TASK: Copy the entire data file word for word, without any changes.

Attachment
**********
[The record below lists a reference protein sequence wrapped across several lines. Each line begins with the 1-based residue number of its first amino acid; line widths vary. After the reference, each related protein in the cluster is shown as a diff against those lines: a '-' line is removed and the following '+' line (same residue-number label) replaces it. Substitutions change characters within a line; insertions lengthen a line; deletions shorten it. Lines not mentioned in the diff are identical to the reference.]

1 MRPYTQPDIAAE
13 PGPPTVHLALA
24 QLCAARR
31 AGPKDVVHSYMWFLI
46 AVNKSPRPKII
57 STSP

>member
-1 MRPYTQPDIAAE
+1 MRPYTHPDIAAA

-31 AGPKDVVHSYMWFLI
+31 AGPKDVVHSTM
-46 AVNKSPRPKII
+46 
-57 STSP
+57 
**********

[The record below lists a reference protein sequence wrapped across several lines. Each line begins with the 1-based residue number of its first amino acid; line widths vary. After the reference, each related protein in the cluster is shown as a diff against those lines: a '-' line is removed and the following '+' line (same residue-number label) replaces it. Substitutions change characters within a line; insertions lengthen a line; deletions shorten it. Lines not mentioned in the diff are identical to the reference.]

1 MRPYTQPDIAAE
13 PGPPTVHLALA
24 QLCAARR
31 AGPKDVVHSYMWFLI
46 AVNKSPRPKII
57 STSP

>member
-1 MRPYTQPDIAAE
+1 MRPYTHPDIAAA

-31 AGPKDVVHSYMWFLI
+31 AGPKDVVHSTM
-46 AVNKSPRPKII
+46 
-57 STSP
+57 